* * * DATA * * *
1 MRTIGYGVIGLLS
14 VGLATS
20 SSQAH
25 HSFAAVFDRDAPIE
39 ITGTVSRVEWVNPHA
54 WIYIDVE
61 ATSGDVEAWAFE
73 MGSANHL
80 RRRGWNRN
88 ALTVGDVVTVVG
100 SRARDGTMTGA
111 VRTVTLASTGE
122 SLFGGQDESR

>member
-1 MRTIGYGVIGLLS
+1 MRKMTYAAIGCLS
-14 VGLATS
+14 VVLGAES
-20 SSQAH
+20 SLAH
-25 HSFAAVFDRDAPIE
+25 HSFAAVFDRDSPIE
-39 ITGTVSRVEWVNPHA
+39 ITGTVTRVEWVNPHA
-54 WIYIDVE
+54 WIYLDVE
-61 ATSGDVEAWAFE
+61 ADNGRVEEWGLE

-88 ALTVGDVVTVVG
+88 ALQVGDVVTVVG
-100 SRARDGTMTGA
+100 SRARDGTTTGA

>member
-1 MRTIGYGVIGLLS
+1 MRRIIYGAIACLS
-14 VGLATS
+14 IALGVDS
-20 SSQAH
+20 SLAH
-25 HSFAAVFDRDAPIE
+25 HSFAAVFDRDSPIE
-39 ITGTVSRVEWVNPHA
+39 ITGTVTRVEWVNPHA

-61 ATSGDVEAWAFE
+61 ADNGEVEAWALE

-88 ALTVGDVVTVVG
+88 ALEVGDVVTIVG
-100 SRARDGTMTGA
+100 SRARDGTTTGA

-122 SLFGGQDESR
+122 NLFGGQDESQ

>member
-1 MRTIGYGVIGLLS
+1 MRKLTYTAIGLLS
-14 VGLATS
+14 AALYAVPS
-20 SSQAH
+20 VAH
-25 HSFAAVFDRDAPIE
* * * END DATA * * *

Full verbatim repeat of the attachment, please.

1 MRTIGYGVIGLLS
14 VGLATS
20 SSQAH
25 HSFAAVFDRDAPIE
39 ITGTVSRVEWVNPHA
54 WIYIDVE
61 ATSGDVEAWAFE
73 MGSANHL
80 RRRGWNRN
88 ALTVGDVVTVVG
100 SRARDGTMTGA
111 VRTVTLASTGE
122 SLFGGQDESR

>member
-1 MRTIGYGVIGLLS
+1 MRKMTYAAIGCLS
-14 VGLATS
+14 VVLGAES
-20 SSQAH
+20 SLAH
-25 HSFAAVFDRDAPIE
+25 HSFAAVFDRDSPIE
-39 ITGTVSRVEWVNPHA
+39 ITGTVTRVEWVNPHA
-54 WIYIDVE
+54 WIYLDVE
-61 ATSGDVEAWAFE
+61 ADNGRVEEWGLE

-88 ALTVGDVVTVVG
+88 ALQVGDVVTVVG
-100 SRARDGTMTGA
+100 SRARDGTTTGA

>member
-1 MRTIGYGVIGLLS
+1 MRRIIYGAIACLS
-14 VGLATS
+14 IALGVDS
-20 SSQAH
+20 SLAH
-25 HSFAAVFDRDAPIE
+25 HSFAAVFDRDSPIE
-39 ITGTVSRVEWVNPHA
+39 ITGTVTRVEWVNPHA

-61 ATSGDVEAWAFE
+61 ADNGEVEAWALE

-88 ALTVGDVVTVVG
+88 ALEVGDVVTIVG
-100 SRARDGTMTGA
+100 SRARDGTTTGA

-122 SLFGGQDESR
+122 NLFGGQDESQ

>member
-1 MRTIGYGVIGLLS
+1 MRKLTYTAIGLLS
-14 VGLATS
+14 AALYAVPS
-20 SSQAH
+20 VAH
-25 HSFAAVFDRDAPIE